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TorgoX (1933)

TorgoX
  sburkeNO@SPAMcpan.org
http://search.cpan.org/~sburke/

"Il est beau comme la retractilité des serres des oiseaux rapaces [...] et surtout, comme la rencontre fortuite sur une table de dissection d'une machine à coudre et d'un parapluie !" -- Lautréamont

Journal of TorgoX (1933)

Saturday June 26, 2004
02:22 AM

Ragtime education

[ #19510 ]
Dear Log,

This is not a story with a particular point, or punchline really, just a few odd connections in my meaty brain.

In 11th grade, I got tired of English class, the way some people get tired of jury duty, or herpes.

So I told the high school counselor I wanted to switch English-class tracks from the "good student" track into the "not really good (rich), but not actually dim or poor (Mexican)" track, since I assumed (correctly) that this would mean less work and less bullshit.

The counselor was delighted by the idea of a student basically scamming the system, and so he let me do whatever I wanted. So I happily stayed in the blah-English track for the rest of high school. The whole experience was extremely educational, and in none of the ways that the school system intended. (I love it when a plan comes together!)

A notable part of the laff-riot was that early in 12th grade year, the State of California Education And Mosquito-Abatement Authority decreed that there must be another round of Standardized Testing. Standardized Tests up until then had consisted of a few days of unobtrusive multiple choice tests, and each year varied from the previous really just in having a totally different acronymic name each time.

But this year was to be different -- the 12th graders would be tested, with essay questions. When you test 9th graders, you can just tut tut at how dim they are and move on, since We The Community still have many long years left to teach them. But when it's 12th graders, the test results practically write themselves up as angry headlines about how "People are GRADUATING HIGH SCHOOL without knowing _____!!!".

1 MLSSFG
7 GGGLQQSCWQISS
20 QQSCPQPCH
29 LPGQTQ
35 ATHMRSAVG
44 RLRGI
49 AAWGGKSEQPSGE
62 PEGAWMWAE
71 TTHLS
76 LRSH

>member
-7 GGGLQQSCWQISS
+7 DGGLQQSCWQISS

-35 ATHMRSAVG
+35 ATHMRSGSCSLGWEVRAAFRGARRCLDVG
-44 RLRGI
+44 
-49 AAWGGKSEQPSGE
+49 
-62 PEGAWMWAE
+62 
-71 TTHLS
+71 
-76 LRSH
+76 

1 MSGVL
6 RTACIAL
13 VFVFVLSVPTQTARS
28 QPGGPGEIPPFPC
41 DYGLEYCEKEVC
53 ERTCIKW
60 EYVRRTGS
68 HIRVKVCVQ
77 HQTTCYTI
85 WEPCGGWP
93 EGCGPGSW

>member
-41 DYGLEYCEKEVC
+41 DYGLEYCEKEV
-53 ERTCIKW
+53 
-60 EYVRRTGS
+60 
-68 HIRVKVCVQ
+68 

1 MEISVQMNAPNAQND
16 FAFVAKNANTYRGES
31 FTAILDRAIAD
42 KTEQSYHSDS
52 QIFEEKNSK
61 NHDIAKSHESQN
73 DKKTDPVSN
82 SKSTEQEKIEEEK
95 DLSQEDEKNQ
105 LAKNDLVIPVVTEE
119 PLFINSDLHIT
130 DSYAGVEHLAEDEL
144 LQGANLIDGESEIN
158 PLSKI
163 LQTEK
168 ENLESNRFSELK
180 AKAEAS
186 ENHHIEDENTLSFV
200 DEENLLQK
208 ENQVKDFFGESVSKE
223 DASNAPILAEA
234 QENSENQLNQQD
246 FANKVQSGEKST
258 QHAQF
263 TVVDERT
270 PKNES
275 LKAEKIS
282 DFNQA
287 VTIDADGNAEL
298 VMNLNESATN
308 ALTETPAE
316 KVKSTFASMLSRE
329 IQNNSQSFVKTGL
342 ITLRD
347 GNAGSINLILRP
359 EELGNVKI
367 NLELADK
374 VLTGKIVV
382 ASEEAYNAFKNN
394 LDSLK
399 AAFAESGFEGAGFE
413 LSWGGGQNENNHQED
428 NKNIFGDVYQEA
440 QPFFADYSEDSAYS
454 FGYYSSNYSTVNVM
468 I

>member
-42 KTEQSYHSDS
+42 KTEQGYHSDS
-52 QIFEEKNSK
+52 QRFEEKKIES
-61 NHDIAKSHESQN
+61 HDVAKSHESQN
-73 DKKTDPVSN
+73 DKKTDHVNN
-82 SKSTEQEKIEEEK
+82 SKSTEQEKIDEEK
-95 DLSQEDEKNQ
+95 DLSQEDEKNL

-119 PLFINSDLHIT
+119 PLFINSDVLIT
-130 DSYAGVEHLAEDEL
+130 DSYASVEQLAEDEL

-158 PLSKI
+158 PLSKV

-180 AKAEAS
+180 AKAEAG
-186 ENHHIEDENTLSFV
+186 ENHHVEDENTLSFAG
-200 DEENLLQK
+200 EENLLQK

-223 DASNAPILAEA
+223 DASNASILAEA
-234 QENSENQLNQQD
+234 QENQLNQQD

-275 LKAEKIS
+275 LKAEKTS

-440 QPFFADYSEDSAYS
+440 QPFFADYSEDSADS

And the fact that there would be an essay section instilled true panic in the local school-district administration. One pictures hands shakily working Selectric typewriters, sending around terrified memoes. Of course, we the students didn't give a rat's ass.

All curricula in sight were scrapped under school-district orders, with the incidental explanation that the curricula were not being scrapped, just augmented, in a special kind of augmentation that means throwing away the thing you're augmenting to make room for the other thing. The other thing was: teaching to the test.

The English classes especially were "augmented" from their usual discussions of inane plot-points in The Scarlet Letter, instead to administering practice-runs of the dozen kinds of prompts that could be thrown at students in the essay section of the Impending Doom/Test.

I don't remember terribly much about those prompts except that one night's homework for everyone in the class was some a prompt instructing the respondant/student/victim to write a mock letter to their city councilman about I've-forgotten-what. The results from the students looked a bit worse than this mess (which is what dredged up this memory in the first place, the other day).

Our teacher's reaction to this was merely to announce that she was shocked, shocked at how bad our attempts-at-letters were. We, the students were shocked (shocked!!!) by the fact that she had not considered that there had been exactly no letter-writing in the entire curriculum (the curriculum being that thing she was supposed to know about, what with meetings and memoes and things); and this being the 1980s, of course we had no outside experience of letter-writing, so of course it was all very hit-and-miss for us, and that the results were no more shocking that what would be expected if we were asked to compose lyrics to a ragtime jig.

Before anyone could say this to her (in phrasing that have probably started out with "Oh yeah?!"), she showed us what a trooper she was by telling us that she had written something to that prompt too! (It's backwards day or something! Will my mind survive this role-reversal? Tear down the walls, man!)

She read it to us, her little essay.

It was bad.

It was bad.

It was poetry-slam bad. It was "open mic" bad.

We knew it. We looked at eachother and recognized that we all knew it. And she had no idea.

And that was when we, as a class, realized that Hell is full and the dead are walking the Earth, teaching school.

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  • My son's entering 6th grade next year, and the same kinds of last-minute curriculum changes still happen all of the time. The entire month of January at his school was spent in prep for the Michigan Educational Assessment Program tests. (His school does score well on the test, but only though coaching like this.)

    What I've done is do a bit of curriculum editing of my own. He brings home work and I advise him on what's going to be important, and what's not. I give him extra work where I want to enhance t
    • It sounds like you and him are following the saying that I too like to quote: "don't let your schooling get in the way of your education."

      I'm glad it's an idea that gets around. Otherwise, GAWWWD!!!